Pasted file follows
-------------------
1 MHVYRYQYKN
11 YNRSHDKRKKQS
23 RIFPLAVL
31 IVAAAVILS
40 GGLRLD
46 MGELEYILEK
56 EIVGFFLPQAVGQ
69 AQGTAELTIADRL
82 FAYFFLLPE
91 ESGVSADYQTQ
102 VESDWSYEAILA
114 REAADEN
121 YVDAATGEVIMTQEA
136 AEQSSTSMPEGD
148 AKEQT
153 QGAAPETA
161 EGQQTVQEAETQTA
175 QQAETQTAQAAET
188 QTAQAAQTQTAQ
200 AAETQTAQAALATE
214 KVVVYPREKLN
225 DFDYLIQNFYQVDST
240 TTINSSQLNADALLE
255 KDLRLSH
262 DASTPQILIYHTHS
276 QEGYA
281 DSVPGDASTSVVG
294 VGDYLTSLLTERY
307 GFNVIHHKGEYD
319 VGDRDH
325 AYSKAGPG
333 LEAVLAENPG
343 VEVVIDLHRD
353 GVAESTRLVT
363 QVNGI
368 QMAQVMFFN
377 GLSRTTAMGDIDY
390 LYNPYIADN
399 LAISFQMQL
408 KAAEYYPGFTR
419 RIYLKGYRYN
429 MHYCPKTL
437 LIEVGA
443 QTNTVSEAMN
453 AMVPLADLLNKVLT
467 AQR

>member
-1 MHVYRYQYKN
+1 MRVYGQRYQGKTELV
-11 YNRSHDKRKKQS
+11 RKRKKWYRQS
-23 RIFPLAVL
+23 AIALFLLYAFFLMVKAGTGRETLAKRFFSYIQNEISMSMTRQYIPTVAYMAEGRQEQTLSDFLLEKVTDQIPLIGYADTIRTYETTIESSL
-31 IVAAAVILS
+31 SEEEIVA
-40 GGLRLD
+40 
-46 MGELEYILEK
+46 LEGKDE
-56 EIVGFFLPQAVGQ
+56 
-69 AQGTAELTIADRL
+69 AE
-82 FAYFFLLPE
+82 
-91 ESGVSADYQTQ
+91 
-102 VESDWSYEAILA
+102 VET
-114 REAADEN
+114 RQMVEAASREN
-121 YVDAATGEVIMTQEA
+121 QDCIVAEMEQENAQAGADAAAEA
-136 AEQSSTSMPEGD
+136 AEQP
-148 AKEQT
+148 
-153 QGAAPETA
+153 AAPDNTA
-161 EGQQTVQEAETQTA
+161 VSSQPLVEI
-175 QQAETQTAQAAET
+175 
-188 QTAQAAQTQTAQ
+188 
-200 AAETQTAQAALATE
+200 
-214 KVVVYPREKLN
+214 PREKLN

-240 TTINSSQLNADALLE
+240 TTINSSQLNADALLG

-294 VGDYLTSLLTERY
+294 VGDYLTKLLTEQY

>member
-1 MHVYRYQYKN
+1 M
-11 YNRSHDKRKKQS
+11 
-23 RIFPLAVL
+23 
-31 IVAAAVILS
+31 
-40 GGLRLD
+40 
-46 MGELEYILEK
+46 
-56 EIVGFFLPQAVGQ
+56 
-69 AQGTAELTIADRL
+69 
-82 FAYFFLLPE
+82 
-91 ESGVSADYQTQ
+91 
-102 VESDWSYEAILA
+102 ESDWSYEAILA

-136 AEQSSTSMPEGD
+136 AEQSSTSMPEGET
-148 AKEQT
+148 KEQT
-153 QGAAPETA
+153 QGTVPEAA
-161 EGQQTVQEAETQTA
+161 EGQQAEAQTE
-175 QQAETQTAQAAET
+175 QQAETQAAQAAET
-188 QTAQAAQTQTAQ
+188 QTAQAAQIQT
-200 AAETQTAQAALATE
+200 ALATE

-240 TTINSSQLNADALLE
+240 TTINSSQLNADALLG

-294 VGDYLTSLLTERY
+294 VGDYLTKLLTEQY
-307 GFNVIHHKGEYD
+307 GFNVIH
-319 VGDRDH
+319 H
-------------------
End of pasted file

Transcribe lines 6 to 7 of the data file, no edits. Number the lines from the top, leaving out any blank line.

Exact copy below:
46 MGELEYILEK
56 EIVGFFLPQAVGQ